Despite what you may have heard,* Macha Teahouse is not owned and operated by the black belt and civil engineer-former manager of the Milwaukee Brewers, Ken Macha. But it is run by these friendly folks. We were greeted immediately upon entering and directed to take a look at the chalk board menu of teas. The selection may seem a little overwhelming, but don’t be afraid to ask for recommendations. Dan prefers his tea coffee-flavored, but I like to embrace my Scottish roots and drink tea occasionally, especially in the afternoon (it’s tea time!). We ordered a variety of black tea, two cups of miso soup and a dark chocolate and zucchini cupcake. Our host inquired if it was our first visit to Macha, which it was Dan’s- I had once ordered an iced tea to go a couple of years prior which I felt validated my comment, ‘Oh no, I have been here before’ (after living in a tourist destination for several years I have a heightened sensitivity to coming off as a gaper). But because it was Dan’s, we also had a few tea cookies thrown in with our order to sweeten Dan’s first visit.
The atmosphere at Macha is serene…
I love manatees.
We took our tray upstairs to a room painted pink where we sat at a low wooden table with pillows as our seats.
Our tray came with a sand-timer hourglass that kept track of the minutes that our tea was to steep in its shiny ceramic black pot. I recommend that you feel free to use this time to discuss your favorite storyline from ‘Days of our Lives,’ which leads me to the first-ever poll featured on Wisconsin Fun Next Exit.
Thank you for participating.
As soon as our tea was ready to drink, our timely host arrived with our miso soup. I opted for a scoop of rice in mine, and it also featured shiitake mushrooms and bok choy.
The soup was hot, healthy and it hit the spot. It was just what I was looking for after a few nights of holiday weekend indulgence. The tea warmed the soul and the chocolate cupcake was nothing short of divine. The thai basil lemon tea cookies were also a welcome addition.
I look forward to returning to Macha and sampling more teas and cupcakes. That Saturday it was a much-needed rejuvenating late lunch that gave me just the boost of energy that I needed for sticker shopping at Orange Tree Imports (a rare but favorite pasttime of mine).
Happy tea drinking.
*Okay, so that was the rumor that Dan and I tried to start.
Okay, so I didn’t get hammered on sake last night. But while eating at what is probably my new favorite restaurant in Madison, Umami, Dan and I decided that sake hammered would be a good name for a band. Or, at the very least, a post (considerably better, said Dan, than my original name for it, U-yum-i).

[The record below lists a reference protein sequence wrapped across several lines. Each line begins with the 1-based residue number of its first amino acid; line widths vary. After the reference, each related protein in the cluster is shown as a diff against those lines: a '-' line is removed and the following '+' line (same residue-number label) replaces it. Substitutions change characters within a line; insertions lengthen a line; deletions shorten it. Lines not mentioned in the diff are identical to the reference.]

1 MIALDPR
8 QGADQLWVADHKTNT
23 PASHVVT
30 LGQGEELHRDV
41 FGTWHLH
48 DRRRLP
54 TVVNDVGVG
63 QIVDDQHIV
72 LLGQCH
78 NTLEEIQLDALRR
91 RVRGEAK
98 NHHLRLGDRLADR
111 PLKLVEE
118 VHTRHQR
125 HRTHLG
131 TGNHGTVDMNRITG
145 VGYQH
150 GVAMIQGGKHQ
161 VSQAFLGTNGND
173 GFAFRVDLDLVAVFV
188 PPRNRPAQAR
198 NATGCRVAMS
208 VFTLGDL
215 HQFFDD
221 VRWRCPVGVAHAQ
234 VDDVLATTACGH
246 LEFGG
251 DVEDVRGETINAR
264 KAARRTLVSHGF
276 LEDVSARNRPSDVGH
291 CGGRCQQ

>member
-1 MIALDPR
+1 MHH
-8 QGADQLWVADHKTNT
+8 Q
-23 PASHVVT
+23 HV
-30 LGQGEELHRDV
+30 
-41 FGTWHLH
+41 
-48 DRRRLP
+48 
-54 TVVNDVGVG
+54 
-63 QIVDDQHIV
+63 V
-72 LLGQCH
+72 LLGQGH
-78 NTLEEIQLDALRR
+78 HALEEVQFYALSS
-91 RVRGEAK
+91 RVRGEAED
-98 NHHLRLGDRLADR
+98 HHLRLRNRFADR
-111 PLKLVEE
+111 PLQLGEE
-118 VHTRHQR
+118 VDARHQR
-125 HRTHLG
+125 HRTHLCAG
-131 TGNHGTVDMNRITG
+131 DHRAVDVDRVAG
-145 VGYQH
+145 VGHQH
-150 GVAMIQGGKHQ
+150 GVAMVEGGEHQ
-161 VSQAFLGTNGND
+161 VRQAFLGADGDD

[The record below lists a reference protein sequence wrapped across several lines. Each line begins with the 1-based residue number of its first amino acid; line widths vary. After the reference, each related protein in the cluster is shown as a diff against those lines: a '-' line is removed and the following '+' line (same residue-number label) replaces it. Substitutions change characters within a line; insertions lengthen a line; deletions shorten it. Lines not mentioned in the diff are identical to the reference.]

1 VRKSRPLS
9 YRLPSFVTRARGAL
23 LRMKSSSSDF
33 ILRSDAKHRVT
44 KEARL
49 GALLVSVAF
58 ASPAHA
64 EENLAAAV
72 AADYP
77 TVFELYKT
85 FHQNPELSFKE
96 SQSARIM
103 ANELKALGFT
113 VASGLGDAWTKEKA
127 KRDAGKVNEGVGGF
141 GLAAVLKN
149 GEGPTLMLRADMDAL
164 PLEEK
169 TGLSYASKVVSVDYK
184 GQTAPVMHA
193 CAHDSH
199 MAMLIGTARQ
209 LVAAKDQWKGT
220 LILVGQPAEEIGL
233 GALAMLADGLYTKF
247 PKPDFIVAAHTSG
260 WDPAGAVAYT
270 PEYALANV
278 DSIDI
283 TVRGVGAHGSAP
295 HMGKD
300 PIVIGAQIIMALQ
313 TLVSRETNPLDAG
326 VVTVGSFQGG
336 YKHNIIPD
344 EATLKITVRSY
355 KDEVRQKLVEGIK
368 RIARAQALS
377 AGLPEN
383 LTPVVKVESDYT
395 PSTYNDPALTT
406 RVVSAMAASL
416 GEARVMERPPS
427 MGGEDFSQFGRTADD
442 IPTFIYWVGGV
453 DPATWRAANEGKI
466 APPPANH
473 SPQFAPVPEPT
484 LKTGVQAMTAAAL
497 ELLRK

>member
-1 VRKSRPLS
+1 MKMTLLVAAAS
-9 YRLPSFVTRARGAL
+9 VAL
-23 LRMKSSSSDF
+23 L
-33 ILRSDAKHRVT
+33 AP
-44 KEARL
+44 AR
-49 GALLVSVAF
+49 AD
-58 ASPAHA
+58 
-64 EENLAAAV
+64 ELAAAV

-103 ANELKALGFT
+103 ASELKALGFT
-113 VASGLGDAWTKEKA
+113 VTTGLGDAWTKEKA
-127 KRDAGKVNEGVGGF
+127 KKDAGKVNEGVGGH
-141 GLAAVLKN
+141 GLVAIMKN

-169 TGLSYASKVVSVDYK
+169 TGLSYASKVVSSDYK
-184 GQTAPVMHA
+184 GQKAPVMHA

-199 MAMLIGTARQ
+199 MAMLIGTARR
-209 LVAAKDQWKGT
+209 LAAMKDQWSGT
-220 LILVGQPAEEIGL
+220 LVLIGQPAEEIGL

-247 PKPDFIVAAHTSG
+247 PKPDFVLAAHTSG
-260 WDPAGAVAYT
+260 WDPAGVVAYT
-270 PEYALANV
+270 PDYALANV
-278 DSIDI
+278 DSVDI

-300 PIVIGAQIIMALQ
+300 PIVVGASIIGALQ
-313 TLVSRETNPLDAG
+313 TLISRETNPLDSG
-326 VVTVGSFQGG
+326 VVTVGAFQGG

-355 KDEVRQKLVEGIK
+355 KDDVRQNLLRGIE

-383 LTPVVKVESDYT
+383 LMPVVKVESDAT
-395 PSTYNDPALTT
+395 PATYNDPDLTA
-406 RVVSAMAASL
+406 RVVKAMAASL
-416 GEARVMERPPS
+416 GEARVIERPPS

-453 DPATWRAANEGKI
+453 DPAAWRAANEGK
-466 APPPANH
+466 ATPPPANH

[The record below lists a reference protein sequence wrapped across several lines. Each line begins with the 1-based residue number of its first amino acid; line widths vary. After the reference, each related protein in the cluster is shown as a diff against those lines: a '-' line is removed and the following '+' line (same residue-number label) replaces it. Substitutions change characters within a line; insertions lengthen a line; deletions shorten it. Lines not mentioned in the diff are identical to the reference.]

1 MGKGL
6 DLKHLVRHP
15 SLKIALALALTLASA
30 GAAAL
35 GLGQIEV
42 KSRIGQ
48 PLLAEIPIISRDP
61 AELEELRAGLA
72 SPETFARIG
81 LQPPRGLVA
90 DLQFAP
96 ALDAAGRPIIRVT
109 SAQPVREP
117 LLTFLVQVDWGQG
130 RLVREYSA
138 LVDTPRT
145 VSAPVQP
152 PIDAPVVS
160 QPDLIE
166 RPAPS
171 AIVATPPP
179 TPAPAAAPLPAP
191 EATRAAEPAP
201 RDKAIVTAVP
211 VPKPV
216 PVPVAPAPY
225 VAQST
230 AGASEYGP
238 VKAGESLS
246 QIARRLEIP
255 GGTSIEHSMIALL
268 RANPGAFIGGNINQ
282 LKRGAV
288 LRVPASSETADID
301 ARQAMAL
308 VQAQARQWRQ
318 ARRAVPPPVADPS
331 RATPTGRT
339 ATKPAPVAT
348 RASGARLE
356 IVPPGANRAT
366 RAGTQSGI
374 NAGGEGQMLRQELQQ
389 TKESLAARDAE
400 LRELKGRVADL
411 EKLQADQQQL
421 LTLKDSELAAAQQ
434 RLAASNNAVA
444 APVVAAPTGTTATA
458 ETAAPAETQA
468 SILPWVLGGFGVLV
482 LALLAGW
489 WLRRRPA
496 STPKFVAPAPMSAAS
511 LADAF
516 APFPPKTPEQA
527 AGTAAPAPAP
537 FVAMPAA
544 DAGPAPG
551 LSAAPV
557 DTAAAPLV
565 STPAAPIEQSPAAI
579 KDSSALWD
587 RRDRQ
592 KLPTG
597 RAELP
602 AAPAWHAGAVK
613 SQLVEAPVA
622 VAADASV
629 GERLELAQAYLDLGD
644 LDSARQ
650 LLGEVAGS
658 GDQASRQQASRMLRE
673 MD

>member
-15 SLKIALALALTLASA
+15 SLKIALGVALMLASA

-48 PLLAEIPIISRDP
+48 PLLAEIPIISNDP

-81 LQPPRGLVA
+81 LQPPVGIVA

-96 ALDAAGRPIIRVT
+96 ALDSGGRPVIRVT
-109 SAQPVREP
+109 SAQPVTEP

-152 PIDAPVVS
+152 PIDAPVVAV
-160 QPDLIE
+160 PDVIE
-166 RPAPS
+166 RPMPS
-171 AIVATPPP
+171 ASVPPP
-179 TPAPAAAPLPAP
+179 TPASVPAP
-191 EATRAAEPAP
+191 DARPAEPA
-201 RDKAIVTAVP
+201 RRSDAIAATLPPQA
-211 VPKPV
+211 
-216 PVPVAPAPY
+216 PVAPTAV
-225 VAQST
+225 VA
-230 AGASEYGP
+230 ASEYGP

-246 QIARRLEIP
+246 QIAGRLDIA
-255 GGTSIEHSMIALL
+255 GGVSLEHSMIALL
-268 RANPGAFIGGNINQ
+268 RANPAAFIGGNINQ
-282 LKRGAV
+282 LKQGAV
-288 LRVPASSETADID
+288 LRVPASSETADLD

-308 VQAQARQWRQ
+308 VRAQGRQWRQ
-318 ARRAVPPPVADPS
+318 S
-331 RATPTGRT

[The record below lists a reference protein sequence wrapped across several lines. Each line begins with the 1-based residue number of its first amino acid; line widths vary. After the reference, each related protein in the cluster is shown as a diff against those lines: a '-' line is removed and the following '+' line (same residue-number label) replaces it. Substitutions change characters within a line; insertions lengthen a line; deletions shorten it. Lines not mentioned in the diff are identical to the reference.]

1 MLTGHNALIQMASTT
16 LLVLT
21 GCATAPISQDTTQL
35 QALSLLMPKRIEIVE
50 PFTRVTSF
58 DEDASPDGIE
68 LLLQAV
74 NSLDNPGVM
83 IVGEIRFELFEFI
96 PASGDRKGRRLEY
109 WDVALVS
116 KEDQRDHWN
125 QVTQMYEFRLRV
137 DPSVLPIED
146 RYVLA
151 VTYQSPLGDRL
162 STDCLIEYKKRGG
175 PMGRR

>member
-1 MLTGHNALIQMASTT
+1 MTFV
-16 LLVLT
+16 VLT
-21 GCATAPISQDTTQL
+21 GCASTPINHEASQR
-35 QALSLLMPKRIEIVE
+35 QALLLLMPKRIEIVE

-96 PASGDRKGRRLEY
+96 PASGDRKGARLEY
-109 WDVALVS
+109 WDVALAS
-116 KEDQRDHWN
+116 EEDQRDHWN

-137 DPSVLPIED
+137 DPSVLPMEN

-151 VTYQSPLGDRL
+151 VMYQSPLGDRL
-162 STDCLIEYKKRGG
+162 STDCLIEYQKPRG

If you haven’t been to Umami yet, I think you should go. The dumplings with smoked tofu and boky choy are delightful and cooked to perfection and last night we splurged and also had the special- vegetarian buns, a spin on their popular pork buns. The spongy ‘mantou’ (steamed) buns were filled with hoisin sauce, pickled cucumbers and crisp tofu (“the best ever” said Dan-the-meat-eater). I hope these find their way on to the permanent menu. This was all before the main entree, a bowl of veggie ramen that is the epitome of comfort food. I don’t know how they make the earthy mushroom/ seawood broth, but I could eat it morning, noon and night (with a spicy bomb on the side). Interestingly enough, the locally-made (3 blocks away) ramen comes from RP’s pasta where I once worked as a waitress when there was still a restaurant associated with the pasta factory. It’s also home to one of my favorite moments in waitressing history when one of the cooks, fed up with habitually being yelled at by another cook, washed his hands at the sink, declared “No more work,” and walked out the door as I stood by, cheering him on for fulfilling one of my waitressing fantasies. It was brillant. While the restaurant end at RP’s had its issues, they produce wonderful pastas and the fresh ramen noodles employed by Umami are delectable (to think that I once thought ramen came in a brown and orange package with a packet of msg powder… I’m glad my definition has changed).
In addition to the consistenly-delicious food at Umami, I love the ambiance.
Sit in the bar area and pretend you are on vacation. Somewhere where the word ‘recall’ still means, “Hey Dan, do you recall the time B.J. Raji intercepted that ball during the playoff game against the Bears, ran it back for a touchdown and then shook his buns in the endzone?”
In other awesome news, tonight I disovered that one of my furry roomates, we’ll call him ‘Tuff Puff,’ loves kale. This came to my attention during dinner when he dug his claws into my leg as he swiped a piece of the nutrition-packed leafy green that had fallen on my lap and then devoured it (pepper flakes and all). Also, yesterday Dan came home with a bunch of new (to us) records, including Van Morrison, The Band and this one:
Happy one-year anniversary to Wisconsin Fun Next Exit.
It was a year ago this weekend that I was seeking spinach and scones and deciding to follow the advice of Orangette’s Molly Wizenberg and create my own little corner of the internet universe. I have been feeling nostalgic for the giddiness that I felt when I sat down with a bottle of wine to write that first post late on a Saturday night one year ago. I have truly enjoyed writing this and I’ve been thinking about how nice it is of you to join me here. So, thank you.